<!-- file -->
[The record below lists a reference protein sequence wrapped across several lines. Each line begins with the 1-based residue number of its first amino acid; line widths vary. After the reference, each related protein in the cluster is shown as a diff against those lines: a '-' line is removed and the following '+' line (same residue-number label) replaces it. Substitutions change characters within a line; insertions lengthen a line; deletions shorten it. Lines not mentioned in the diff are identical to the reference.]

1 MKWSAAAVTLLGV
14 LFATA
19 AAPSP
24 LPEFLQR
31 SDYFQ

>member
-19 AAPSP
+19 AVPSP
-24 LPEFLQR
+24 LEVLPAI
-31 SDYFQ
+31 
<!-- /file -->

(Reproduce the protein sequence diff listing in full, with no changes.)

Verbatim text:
[The record below lists a reference protein sequence wrapped across several lines. Each line begins with the 1-based residue number of its first amino acid; line widths vary. After the reference, each related protein in the cluster is shown as a diff against those lines: a '-' line is removed and the following '+' line (same residue-number label) replaces it. Substitutions change characters within a line; insertions lengthen a line; deletions shorten it. Lines not mentioned in the diff are identical to the reference.]

1 MKWSAAAVTLLGV
14 LFATA
19 AAPSP
24 LPEFLQR
31 SDYFQ

>member
-19 AAPSP
+19 AVPSP
-24 LPEFLQR
+24 LEVLPAI
-31 SDYFQ
+31 